Herman Eure (Ph.D. ’74)

Medallion of Merit winner and scientist who led the way

Summer 2017

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HERMAN EURE HAS FIRE AND ICE IN HIS VEINS, and BOTH HAVE SERVED HIM WELL.

The ice steeled him for his journey through the 1960s and ’70s as a student leader in civil rights, as Wake Forest’s first full-time black graduate student, its first black doctoral recipient on the Reynolda Campus and its first black full-time faculty member. With unflappable demeanor, he moved past others’ doubts and initiated Wake Forest’s Office of Minority Affairs (now the Intercultural Center) in 1978. On Feb. 16, Eure received the University’s highest honor, the Medallion of Merit, to add to awards for his teaching and community service. In April he was elected to the University’s Board of Trustees, the first regular faculty member in modern times to have that role.

Under his cool resolve flows a fire of ambition, fueled by his parents’ relentless message that he could succeed at anything he wanted to do in this world. Anything. Befitting the scientist he would become, Eure could see concrete evidence that his parents, whose formal education ended at fifth and seventh grades, spoke the truth. He watched his oldest sister become the first in the family to attend college at what is now N.C. Central University in Durham, North Carolina. Ella Eure-Eaton went on to sing with the Metropolitan Opera in New York City.

Herman Eure (Ph.D. '74), Medallion of Merit winner and scientist who led the way.

“I was never afraid,” said Eure (he adopted the more common pronunciation of “YOU-ree,” though back home it’s pronounced “Yewr”). “People used to say, ‘He’s cocky.’ It wasn’t cockiness; it was confidence. My father would make us prepare. If we were digging a ditch, do it the right way or don’t do it.”

Eure, the seventh of 10 children growing up in the small northeastern North Carolina town of Corapeake, in Gates County, excelled at math and science as well as football, basketball and track. He graduated as valedictorian and student leader at his segregated high school and accepted academic and track scholarships to the University of Maryland Eastern Shore, a historically black college. He went on to build a successful, rewarding career as a parasitologist, researcher, teacher and administrator, including chairman of the biology department and associate dean of the college at Wake Forest. Eure, 70, retired in 2013 to travel and enjoy time with his family – his wife, Kelli Sapp (MS ’93), who teaches biology at High Point University, two children and seven grandchildren.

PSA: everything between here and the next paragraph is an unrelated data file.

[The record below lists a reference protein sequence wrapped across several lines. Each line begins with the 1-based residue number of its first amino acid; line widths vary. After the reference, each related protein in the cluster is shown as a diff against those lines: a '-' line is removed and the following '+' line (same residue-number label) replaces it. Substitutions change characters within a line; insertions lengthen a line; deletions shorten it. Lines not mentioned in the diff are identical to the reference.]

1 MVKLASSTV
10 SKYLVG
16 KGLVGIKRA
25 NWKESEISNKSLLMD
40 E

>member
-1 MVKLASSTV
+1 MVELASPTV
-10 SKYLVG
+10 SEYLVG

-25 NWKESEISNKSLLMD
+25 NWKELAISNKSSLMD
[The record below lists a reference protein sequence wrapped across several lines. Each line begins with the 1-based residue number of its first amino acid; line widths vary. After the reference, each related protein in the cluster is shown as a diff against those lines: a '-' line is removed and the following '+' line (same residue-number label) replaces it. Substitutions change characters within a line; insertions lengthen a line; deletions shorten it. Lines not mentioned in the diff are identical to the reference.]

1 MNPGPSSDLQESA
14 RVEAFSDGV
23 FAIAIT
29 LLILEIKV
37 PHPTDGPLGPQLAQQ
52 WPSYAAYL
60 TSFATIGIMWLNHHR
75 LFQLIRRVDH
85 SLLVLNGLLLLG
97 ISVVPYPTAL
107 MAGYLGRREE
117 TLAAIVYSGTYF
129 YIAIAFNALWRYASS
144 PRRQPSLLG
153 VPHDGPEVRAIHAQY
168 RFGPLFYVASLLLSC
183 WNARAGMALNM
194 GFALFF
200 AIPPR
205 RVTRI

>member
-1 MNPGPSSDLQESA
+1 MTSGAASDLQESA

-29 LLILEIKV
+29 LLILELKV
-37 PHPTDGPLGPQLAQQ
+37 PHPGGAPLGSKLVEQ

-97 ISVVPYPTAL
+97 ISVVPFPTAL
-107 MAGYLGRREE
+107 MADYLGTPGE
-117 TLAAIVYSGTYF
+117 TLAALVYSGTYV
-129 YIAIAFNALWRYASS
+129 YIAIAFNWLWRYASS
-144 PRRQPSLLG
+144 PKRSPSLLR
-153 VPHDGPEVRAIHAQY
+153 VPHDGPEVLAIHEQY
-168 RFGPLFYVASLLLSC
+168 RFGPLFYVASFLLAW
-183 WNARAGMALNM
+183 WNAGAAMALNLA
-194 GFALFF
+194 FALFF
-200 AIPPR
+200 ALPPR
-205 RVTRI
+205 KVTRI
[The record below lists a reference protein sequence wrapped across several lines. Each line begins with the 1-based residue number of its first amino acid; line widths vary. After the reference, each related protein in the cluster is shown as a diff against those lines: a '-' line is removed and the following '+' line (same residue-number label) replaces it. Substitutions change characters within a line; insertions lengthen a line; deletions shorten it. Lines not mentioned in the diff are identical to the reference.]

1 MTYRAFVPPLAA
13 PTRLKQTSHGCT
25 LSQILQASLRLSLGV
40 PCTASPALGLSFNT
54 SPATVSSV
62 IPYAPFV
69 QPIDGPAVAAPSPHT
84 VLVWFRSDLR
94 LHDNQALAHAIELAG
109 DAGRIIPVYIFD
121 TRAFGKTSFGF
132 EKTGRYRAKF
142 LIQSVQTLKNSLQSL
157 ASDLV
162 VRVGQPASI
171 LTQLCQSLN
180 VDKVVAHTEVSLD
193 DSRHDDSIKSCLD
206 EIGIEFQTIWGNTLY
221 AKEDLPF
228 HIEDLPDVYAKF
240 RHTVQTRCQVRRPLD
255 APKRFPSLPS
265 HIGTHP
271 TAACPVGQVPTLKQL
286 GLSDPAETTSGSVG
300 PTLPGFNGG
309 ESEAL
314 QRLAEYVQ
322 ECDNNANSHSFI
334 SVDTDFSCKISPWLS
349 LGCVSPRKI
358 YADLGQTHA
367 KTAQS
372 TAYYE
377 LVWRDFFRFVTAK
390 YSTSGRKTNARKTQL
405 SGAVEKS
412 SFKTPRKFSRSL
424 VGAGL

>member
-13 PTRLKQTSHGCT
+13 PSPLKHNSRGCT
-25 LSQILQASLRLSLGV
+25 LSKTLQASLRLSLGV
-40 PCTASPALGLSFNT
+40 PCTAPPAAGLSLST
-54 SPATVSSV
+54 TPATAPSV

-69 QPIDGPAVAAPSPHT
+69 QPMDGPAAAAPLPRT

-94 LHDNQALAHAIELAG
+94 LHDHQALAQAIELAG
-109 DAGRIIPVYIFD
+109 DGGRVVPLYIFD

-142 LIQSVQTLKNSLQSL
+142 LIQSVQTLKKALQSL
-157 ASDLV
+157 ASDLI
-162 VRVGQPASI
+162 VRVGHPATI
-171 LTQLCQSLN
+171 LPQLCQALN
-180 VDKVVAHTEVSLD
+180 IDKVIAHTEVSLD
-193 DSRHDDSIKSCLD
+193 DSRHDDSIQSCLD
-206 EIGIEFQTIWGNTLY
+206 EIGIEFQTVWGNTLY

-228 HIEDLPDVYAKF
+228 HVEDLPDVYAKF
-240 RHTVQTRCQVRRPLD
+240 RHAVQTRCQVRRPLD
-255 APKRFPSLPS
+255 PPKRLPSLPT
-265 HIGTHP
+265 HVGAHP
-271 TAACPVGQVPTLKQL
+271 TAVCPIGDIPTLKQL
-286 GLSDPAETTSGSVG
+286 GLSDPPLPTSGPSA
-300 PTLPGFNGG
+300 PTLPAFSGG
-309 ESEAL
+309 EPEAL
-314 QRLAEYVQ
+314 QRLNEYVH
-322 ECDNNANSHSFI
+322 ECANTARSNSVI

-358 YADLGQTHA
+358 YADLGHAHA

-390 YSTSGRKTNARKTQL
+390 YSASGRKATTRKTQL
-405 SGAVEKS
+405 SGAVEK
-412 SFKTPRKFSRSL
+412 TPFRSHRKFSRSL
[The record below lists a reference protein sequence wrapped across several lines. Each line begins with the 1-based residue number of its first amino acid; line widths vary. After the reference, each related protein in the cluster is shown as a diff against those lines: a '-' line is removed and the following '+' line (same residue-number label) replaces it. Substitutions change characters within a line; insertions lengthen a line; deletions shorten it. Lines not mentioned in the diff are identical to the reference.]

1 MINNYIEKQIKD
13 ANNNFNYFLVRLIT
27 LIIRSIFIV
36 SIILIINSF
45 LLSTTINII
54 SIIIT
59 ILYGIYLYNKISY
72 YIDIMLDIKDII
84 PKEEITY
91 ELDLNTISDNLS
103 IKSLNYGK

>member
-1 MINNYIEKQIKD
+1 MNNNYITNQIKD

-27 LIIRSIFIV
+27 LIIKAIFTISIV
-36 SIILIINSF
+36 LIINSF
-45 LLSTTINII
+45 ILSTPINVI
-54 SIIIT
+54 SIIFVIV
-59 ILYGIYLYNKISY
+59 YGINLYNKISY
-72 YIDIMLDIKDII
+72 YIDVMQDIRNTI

Eure’s story is infused with several principles. Find mentors, listen to them and become a mentor to others. Do the work and be prepared. Believe in yourself. “My feeling was that what I think about me is more important than what you think about me,” Eure said. “Rooting my feelings about me in you is like being on a roller coaster, and I don’t like roller coasters.”

He instilled confidence in his students while accepting no excuses for not trying. “You may not be able to do something as well as someone else, but if you commit yourself to it, you can do it … because Wake doesn’t accept any students who can’t do it.”

Herman Eure with his children, Lauren and baby Jared, in 1976.

One of the most important things that happened to him in high school, Eure said, was having his math teacher scare the heck out of him as he was about to graduate.

“He said, ‘Eure, more valedictorians flunk out of school than anyone else.’ What he was saying to me was, ‘You’re smart, but because you think you’re smart, don’t go to school not putting in the time and the work.’ He put me on notice.”

At college, Eure discovered that his athletic scholarship consisted primarily of a guarantee of a work-study job. If he had to work anyway, he would focus on academics. He never ran a day of track for the school. He loved both history and science, but science won out.